Heather Doherty from Museums Galleries Scotland and Kirsty Duncan of Aberdeenshire Council both spoke of the potential of contextualising the objects to be found in museums and the work that could come from exploring and realising the stories around them.  Kirsty outlined aspects of the Council’s Placemaking Project, which has finished the first round of its work in identifying possible projects with communities across the Shire.  In a later presentation Heather described the current status of MGS’s work with the Intangible Cultural Heritage (Living Culture) project, which is currently being supported by a PhD student, Danilo Giglitto, who is investigating improvements in the IT connected with the Living Culture wiki.

The Greig Duncan collection was the focus of Tom Spiers’s presentation.  The sheer size and scope of the collection is testament to Greig and Duncan’s thoroughness despite Greig’s initial scepticism that they would find much material at all.  Greig also took a contemporary approach to his collecting in that he insisted on recording texts as he found them – no censorship.  Tom’s work with the Collection is now available in the form of a teacher and pupil resource ‘Fan I was Young’.  He also commended ‘Folk Songs of North East Scotland’ compiled by Kath Campbell of the School of Scottish Studies.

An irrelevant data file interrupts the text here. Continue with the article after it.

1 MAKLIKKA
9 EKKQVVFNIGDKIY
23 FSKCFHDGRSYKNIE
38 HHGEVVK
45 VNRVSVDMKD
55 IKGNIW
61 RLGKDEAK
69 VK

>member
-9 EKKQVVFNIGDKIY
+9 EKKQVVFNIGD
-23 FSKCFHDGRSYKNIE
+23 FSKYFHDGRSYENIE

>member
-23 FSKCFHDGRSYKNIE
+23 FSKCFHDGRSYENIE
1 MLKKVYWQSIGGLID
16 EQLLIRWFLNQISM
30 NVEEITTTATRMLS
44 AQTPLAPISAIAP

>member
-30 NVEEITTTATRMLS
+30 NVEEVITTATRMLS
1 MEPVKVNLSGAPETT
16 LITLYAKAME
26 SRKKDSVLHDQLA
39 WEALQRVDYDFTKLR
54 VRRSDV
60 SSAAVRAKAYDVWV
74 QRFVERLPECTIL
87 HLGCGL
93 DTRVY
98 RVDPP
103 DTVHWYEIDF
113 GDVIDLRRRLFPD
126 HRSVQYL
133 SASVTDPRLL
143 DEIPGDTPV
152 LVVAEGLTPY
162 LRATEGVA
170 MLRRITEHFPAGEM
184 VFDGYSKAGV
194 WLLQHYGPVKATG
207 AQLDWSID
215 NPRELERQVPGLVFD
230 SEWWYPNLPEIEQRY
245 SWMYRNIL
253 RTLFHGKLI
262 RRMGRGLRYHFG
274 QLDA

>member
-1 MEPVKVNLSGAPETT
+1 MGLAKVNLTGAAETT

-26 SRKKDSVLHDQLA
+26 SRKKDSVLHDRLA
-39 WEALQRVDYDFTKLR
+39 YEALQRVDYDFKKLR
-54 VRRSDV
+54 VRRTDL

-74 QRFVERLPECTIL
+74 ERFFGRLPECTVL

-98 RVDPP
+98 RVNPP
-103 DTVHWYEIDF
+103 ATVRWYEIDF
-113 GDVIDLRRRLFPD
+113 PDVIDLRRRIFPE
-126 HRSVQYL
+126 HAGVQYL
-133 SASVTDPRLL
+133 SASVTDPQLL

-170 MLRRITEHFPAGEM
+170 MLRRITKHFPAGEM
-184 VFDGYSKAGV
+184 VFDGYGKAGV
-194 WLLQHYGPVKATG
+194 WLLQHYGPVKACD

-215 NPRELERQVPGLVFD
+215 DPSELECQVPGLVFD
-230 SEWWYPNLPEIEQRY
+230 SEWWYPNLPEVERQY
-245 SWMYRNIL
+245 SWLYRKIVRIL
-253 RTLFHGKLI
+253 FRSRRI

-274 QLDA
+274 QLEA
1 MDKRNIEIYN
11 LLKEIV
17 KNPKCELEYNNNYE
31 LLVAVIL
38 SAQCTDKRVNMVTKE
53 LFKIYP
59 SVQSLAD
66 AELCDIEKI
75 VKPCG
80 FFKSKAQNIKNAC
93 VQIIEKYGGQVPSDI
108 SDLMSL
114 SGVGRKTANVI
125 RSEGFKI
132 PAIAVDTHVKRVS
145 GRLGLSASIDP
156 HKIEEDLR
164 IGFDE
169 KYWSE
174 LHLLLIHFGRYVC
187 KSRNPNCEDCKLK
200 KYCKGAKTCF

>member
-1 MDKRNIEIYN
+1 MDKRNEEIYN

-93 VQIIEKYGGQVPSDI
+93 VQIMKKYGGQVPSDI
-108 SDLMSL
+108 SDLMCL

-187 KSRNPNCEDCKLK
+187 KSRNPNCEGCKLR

Finally, in his presentation, Steve Byrne of Local Voices noted that communities often lack the skills to identify what makes them unique, what is worth knowing and caring about.    He described how Local Voices aims to train people in documenting and using local traditions – language, dialect, song, story, music and memory – in order to promote a sense of place, advocating the local as a window to the global.